Transparency to Inform Authentic Marketing: Unilever / Hellmann’s
In the process of developing information for their SmartLabel, Hellmann’s team uncovered the fact that one of mayonnaise’s foundational ingredients, soybeans, are grown from a specific handful of family farms in Iowa. Suddenly, the marketing team had new, hearty and authentic stories to tell about Hellmann’s place in the Americana of sandwiches made for bagged lunches and picnics. In developing their transparency, Hellmann’s stumbled onto exactly the kind of story shoppers want to hear.
Tactical Tips To Be Transparent
Transparency and authenticity don’t come easy to retailers and CPG companies, especially when there’s proprietary data involved. These tips will help you start the journey in the right direction.
1. Put Your Money Where Your Mouth Is.
Authenticity isn’t just about stating the facts. What you say and do has to feel honest, and that requires having your company’s statements and actions be in alignment with each other. Transparency comes when you can prove that’s the case, even when it’s imperfect. That can feel risky, especially if your company has become tightly focused on short-term financial goals. But, it builds a shopper base and earns loyalty.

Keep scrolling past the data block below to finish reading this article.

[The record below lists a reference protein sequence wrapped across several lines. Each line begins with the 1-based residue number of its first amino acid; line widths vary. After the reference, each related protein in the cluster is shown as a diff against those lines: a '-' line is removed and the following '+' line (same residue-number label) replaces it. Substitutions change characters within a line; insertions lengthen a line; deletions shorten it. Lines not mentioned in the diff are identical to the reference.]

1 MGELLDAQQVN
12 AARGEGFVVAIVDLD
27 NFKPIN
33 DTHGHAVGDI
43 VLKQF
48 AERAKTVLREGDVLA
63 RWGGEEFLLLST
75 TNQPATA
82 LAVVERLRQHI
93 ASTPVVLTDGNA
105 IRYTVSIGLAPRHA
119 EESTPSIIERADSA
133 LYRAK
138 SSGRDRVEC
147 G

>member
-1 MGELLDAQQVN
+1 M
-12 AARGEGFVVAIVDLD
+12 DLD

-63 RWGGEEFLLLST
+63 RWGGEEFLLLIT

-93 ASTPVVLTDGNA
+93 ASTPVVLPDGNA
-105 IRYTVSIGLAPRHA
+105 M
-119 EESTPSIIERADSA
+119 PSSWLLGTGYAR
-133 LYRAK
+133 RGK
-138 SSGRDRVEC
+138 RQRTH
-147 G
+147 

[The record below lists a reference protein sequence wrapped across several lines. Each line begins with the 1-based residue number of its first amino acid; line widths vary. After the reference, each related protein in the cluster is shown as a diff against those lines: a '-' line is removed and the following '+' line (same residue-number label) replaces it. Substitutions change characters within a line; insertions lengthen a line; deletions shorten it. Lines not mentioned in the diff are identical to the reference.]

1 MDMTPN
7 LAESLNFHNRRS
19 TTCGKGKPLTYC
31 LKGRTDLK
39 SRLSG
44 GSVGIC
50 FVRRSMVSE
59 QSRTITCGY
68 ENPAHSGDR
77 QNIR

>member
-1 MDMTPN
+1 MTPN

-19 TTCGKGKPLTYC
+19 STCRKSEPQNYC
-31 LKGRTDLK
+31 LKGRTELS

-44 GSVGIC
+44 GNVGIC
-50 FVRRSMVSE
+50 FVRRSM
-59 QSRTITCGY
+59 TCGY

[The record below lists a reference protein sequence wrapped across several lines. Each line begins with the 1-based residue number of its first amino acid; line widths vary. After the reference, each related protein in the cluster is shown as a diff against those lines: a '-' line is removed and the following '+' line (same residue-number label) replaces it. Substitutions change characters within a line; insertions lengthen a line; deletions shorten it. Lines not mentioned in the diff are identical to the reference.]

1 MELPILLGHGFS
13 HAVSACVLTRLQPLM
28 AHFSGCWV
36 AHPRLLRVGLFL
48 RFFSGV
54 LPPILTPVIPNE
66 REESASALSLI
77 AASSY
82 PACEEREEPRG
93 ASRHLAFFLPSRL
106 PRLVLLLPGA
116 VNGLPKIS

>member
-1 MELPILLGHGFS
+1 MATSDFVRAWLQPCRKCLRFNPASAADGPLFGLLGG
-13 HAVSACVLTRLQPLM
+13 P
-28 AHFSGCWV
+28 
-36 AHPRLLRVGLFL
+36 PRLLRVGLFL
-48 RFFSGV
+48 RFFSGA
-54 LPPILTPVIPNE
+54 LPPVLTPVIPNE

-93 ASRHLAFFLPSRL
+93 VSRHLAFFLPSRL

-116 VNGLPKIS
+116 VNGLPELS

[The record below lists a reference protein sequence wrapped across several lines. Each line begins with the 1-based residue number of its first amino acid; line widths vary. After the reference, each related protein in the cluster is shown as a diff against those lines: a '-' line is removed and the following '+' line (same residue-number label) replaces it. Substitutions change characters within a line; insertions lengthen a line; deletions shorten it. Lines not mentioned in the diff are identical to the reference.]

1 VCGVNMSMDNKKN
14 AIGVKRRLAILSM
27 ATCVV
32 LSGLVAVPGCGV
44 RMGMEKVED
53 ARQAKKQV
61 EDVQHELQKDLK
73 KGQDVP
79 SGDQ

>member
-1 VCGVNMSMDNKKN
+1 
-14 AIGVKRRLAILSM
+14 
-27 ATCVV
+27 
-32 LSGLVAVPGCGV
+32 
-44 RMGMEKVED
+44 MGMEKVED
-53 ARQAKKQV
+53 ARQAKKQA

2. Connect to Shoppers through Stories.
Honesty also refers to a lot more than just disclosing the details about your ingredients or materials. It should be the core of your branding. Share stories about your company’s origins, the interests and ideas that built the company, and what you’re passionate about. Show what it’s like behind the scenes, but don’t allow it to be abstract. It needs to feel real to your shoppers.
3. Make Transparency a Pillar for More than Marketing.
Transparency throughout your business has benefits as well. Consider Ben & Jerry’s, which opens their factory to tours. Consumers can get an insider’s view of production, raising the level of trust they have in the brand. It invites shoppers to see the quality of ingredients and the process that develops their favorite flavors and demonstrates that the company has nothing to hide.
4. Utilize Smart Packaging.
Make information about your company and products easy to find and access, which means more than just housing it on your website. Take advantage of tools like SmartLabel, an initiative spearheaded by the Grocery Manufacturers Assocation (GMA), which allows shoppers to scan a code on a product’s packaging to view additional information that can provide a richer understanding of the brand. Unilever added SmartLabel to brand products like Hellmann’s mayonnaise in order to enhance their Sustainable Living initiative. It allows them to be transparent about things that could never fit on the package, like ingredient sourcing and sustainable practices.
Transparency and authenticity are no longer just good ideas or best practices. They’re necessary for engaging and winning shoppers that educate themselves on the products, ingredients, and materials they want to choose for themselves and their families. Shoppers want to do business with brands that say what they mean and do what they say. Deploying these tips will help you develop the kind of transparency that delivers success.